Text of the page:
– Korea will expand the amount of “eco-credits” available to help meet fuel economy and greenhouse gas requirements under the regulations currently in force while also ensuring that fuel economy targets in future regulations will be set taking U.S. regulations into account. Korea will also continue to include more lenient targets for small volume manufacturers.
  – Korea has agreed to principles for conducting verifications of origin of exports under KORUS and will establish a working group to monitor and address future issues that arise.
  – By the end of 2018 Korea will amend its Premium Pricing Policy for Global Innovative Drugs to make it consistent with Korea’s commitments to ensure non-discriminatory and fair treatment for U.S. pharmaceutical exports.
  – The two sides are negotiating a side agreement on provisions to prohibit competitive devaluation and exchange rate manipulation. While USTR states that this agreement will include strong commitments on transparency and accountability, press sources note that it will not be subject to the FTA’s dispute settlement provisions.
  – U.S. imports of steel products from Korea will not be subject to a recently announced 25 percent additional tariff but will be subject to a product-specific quota equivalent to 70 percent of the average annual import volume of such products during the period 2015 to 2017.

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8. M. Volkov: “The State of Affairs: General Counsels and Chief Compliance Officers”
(Source: Volkov Law Group Blog, 28 Mar 2018. Reprinted by permission.)
* Author: Michael Volkov, Esq., Volkov Law Group, mvolkov@volkovlaw.com, 240-505-1992.
In the last few years, the tension between chief compliance officers and general counsels appears to have subsided.  The issue of separating CCOs from legal departments is not as important as it used to be.  Why?
I would like to think that CCOs have gained independence, authority and line of sight across their organizations.  General counsels have acknowledged the importance of this change and accepted it as the new norm in the compliance landscape.  But has change really occurred?
The facts clearly establish that change has occurred.  Years ago, almost two-thirds of CCOs reported to the general counsel.  Now, with the support of government prosecutors and regulators, and compliance advocates, the number of CCOs reporting to general counsels has dwindled to approximately one-third.  I predict this number will continue to fall below one-quarter.
  – Has the so-called “rise” of the compliance profession been more form over substance?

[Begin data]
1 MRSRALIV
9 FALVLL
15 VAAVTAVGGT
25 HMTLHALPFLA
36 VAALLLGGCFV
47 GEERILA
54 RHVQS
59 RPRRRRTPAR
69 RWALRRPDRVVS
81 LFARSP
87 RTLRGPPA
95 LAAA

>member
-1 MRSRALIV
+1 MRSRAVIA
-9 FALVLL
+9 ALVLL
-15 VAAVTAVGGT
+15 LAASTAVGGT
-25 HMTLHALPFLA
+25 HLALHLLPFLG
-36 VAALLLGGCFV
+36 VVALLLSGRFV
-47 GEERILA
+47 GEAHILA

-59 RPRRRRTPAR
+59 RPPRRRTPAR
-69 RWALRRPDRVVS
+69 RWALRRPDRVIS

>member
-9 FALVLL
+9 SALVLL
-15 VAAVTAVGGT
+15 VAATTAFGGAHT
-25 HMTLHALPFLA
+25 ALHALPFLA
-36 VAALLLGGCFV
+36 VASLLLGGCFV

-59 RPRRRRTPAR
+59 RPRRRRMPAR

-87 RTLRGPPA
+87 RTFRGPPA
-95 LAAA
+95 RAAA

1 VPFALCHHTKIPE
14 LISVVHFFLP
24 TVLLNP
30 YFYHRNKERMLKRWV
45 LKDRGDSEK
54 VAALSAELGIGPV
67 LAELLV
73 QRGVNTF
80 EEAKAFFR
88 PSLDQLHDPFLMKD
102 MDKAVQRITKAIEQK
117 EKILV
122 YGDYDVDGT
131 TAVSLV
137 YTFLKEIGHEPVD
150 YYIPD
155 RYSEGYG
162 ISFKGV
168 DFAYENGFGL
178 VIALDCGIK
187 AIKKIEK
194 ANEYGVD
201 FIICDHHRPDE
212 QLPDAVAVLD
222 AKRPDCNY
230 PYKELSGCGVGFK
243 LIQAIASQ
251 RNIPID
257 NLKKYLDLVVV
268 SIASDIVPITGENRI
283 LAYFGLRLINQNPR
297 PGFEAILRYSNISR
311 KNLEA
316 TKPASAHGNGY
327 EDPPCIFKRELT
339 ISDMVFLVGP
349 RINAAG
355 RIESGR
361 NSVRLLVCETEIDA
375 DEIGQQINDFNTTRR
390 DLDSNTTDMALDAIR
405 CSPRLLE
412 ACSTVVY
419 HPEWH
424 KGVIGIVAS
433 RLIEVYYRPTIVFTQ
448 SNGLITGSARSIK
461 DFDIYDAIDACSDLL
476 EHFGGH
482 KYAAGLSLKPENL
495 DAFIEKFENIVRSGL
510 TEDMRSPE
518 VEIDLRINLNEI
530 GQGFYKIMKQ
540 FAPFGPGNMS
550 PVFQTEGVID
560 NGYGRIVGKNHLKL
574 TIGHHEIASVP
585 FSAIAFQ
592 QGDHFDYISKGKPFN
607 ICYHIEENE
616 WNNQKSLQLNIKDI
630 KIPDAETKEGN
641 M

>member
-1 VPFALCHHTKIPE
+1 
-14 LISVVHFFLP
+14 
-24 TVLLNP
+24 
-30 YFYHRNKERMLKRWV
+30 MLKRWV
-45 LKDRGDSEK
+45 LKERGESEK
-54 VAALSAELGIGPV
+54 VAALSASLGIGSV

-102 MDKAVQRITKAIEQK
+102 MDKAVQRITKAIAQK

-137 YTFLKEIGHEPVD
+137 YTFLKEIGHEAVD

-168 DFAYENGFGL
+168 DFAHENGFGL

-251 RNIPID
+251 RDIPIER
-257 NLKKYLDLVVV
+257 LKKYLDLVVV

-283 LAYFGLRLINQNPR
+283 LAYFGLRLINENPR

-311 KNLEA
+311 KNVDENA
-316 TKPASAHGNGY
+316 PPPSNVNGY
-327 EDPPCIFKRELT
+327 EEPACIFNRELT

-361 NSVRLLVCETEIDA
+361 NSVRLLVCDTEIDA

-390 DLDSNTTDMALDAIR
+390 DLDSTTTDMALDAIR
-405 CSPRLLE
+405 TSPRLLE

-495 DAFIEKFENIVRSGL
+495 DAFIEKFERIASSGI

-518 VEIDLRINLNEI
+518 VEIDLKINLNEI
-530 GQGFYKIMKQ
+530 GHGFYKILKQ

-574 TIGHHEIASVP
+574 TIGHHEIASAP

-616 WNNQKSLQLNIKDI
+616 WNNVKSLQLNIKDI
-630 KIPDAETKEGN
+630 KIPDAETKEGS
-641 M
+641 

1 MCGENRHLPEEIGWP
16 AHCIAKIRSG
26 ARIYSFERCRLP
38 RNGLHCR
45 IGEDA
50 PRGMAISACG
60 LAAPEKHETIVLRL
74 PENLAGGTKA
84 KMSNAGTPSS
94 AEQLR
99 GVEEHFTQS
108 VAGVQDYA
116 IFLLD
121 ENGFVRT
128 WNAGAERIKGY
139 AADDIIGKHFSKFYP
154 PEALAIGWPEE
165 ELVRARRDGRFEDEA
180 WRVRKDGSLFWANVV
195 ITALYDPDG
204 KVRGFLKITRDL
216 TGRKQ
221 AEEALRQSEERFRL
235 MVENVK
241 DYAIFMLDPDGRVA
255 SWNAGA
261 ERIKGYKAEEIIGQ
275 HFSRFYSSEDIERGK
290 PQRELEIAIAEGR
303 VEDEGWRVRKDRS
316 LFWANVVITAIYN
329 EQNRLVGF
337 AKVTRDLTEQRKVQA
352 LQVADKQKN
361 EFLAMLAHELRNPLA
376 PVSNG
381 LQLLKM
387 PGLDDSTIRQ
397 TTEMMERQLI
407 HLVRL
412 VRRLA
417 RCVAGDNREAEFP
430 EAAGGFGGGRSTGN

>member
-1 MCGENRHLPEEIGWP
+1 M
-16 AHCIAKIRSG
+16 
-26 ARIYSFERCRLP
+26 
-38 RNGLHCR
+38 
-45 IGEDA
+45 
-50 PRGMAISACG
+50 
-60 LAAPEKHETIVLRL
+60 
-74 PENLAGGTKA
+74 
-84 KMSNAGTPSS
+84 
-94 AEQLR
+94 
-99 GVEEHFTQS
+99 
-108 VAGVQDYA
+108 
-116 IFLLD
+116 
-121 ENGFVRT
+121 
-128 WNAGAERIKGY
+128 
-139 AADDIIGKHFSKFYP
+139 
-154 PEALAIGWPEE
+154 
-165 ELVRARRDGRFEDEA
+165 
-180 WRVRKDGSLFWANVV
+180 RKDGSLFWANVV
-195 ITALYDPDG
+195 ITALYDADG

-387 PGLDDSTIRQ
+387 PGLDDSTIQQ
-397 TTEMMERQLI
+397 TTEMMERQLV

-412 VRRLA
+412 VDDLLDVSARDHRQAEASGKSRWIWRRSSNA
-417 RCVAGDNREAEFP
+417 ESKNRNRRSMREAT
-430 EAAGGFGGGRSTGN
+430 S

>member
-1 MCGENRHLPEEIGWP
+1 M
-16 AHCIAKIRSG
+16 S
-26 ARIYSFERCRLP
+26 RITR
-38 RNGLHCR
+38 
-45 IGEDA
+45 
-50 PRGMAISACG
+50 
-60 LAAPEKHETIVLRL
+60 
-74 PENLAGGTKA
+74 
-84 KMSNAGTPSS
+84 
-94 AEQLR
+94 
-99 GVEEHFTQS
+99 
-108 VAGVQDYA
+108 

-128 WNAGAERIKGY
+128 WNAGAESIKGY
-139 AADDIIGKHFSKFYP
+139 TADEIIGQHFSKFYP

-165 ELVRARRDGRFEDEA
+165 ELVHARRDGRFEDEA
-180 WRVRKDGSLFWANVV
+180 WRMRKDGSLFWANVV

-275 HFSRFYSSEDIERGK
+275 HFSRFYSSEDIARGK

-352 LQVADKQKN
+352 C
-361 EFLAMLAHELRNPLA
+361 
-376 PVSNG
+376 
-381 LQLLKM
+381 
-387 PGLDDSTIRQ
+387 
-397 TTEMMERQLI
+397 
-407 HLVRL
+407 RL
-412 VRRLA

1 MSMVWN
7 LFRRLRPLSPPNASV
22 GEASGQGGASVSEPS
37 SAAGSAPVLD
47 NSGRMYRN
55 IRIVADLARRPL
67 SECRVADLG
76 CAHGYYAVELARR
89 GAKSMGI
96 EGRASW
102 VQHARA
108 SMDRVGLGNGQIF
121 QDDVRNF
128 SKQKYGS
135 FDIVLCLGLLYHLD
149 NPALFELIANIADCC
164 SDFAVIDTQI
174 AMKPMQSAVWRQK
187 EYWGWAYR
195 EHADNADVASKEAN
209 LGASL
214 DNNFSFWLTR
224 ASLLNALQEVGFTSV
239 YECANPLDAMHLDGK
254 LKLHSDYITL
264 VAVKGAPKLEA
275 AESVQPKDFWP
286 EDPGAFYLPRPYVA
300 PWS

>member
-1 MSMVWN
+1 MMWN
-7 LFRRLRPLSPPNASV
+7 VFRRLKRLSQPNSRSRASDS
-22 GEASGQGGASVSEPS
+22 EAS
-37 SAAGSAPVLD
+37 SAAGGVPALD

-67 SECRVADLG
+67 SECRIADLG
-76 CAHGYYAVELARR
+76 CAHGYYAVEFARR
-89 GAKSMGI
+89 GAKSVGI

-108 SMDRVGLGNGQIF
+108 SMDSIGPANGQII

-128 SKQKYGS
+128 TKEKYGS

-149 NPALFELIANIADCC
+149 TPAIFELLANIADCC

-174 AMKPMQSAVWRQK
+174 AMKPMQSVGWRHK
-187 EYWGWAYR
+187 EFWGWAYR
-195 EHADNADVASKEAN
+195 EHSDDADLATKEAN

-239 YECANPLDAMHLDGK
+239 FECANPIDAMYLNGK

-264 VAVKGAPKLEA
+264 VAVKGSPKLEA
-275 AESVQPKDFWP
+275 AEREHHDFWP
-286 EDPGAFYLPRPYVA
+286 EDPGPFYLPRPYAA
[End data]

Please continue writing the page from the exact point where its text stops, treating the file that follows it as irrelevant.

– Has independence and authority truly elevated the CCO into the C-Suite? 
  – Has the CCO become a trusted advisor to the CEO and senior managers?
I suspect the answers to these questions varies from company to company. I am not so naive to believe that form will always trump substance.
As I have witnessed in my own career, it is hard to generalize about professions because the most significant influence on a company’s operations may vary based on personalities. The form or organization of a compliance infrastructure may not be determinative of the role of the CCO and the influence of the CCO with the CEO.
On the other hand, corporate politics, jockeying and ultimate influence requires access and contact. A CCO in the C-Suite provides opportunities that a CCO would not otherwise have.
A general counsel always has access to the CCO and the C-Suite as the chief legal advisor. But again, in some companies, the general counsel sits at the right hand of the CEO, and in others, the general counsel and the CEO have occasional contact. I have yet to see an organization where the CCO sits at the right hand (or even left hand) of the CEO.
Some have suggested there is an inherent bias by the CEO and senior managers to favor the general counsel over the CCO. I do not believe that.
The CCO’s elevated importance has not had enough time to take hold in corporate governance. We will see the ultimate rise of the compliance profession as a trusted business partner in those organizations that understand the importance of ethics and compliance to a successful and sustainable business. A new breed of leadership is evolving in the corporate landscape – one that avoids cutting corners, living for quarterly results – and instead embraces the true support multiplier of corporate success: a commitment to ethical business as a sustainable business model.
Corporate leaders that eschew ethics and compliance will no longer be successful in the long run. They may move from company to company, but they will not be leaders of the new model for corporate governance that is built on long-run results.